Cultivating the artist soul
So this legacy of creation made the arts an acceptable and noble path.
“Being an artist was so accepted and encouraged. I think many families are talented, but many times it’s discouraged,” said Nora Raleigh Baskin, Martha’s cousin, who is an award-winning novelist and has published 13 books, including one partially set in Glens Falls. “But in the Raleigh family, talent is allowed to flourish.”
“I am surrounded by artwork … In our family, success is not measured by money,” she said. “We have the space to become an artist and to explore that talent.”
And the work of their grandfather now hangs in their own family homes, in private collections and in prestigious galleries, including an etching and illustration in the Hyde Museum collection in Glens Falls.
“He was F. Scott Fitzgerald’s favorite illustrator and did a lot of the World War l war posters. He was immensely successful, making $100,000 in the 1920s, but his life ended tragically,” Martha said. “He was like an F. Scott Fitzgerald character himself. He really liked the finer life.”
Inducted into the Society of Illustrators Hall of Fame in 1982, Henry Patrick Raleigh’s rough beginnings informed his work and propelled him forward. By age 17, long before newspapers used photographers to depict crime scenes, he began covering fires, floods and murders and illustrating the breaking news for the San Francisco Bulletin.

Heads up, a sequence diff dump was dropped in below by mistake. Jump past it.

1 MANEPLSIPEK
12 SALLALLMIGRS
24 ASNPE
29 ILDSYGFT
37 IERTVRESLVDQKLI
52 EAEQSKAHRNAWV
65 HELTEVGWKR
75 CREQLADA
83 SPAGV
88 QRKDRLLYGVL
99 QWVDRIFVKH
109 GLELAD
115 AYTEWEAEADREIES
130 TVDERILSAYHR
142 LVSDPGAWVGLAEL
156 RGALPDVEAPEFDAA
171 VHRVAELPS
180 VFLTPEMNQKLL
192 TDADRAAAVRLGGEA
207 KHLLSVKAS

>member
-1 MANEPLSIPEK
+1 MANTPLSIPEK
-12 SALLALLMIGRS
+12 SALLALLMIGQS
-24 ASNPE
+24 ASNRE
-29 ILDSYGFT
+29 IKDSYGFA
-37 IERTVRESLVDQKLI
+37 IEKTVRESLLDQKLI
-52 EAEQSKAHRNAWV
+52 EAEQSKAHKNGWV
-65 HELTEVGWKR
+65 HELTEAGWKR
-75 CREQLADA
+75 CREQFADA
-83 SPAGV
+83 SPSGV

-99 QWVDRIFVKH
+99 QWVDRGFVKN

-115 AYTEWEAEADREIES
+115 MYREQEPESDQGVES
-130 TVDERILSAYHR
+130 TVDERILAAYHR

He moved up quickly and assignments led him to New York City where he illustrated ads and stories for such magazines as Vanity Fair, Harper’s Bazaar, Collier’s and Saturday Evening Post.
He founded the Westport, Connecticut art colony and for nearly 30 years, the Saturday Evening Post hired him to illustrate stories by F. Scott Fitzgerald, Agatha Christie, Stephen Vincent Benet, William Faulkner, Sinclair Lewis and Somerset Maugham.
Nonetheless, by the 1940s, photography pushed illustrations from print publications and Henry Patrick Raleigh struggled financially, unable to find work. In 1944 (although some accounts report 1945), he threw himself to his death from a window of a Times Square hotel.
A storied lineage
Martha offers to sing a song she wrote about Sula, a dog she loved and still misses. She sits in one chair at the back edge of the grand piano with her guitar. Two small dogs, the concierge and Missy, nap curled together in a chair right near her knee.
“Your memory will always remain dear … Sula, hope we meet again one day and walk together to heaven’s fields … your memory will always remain dear,” Martha sings in tones that mirror those of the legendary folk artist Judy Collins.
The song of Sula leads to one about Cody Coyote, Templeton the Ratty Tat Tat Rat and Elija, the little brown calf, who is also the main character in one of Martha’s children’s books, .
Every piece of Martha’s life is tattooed with her animals and her art, much of it blending together.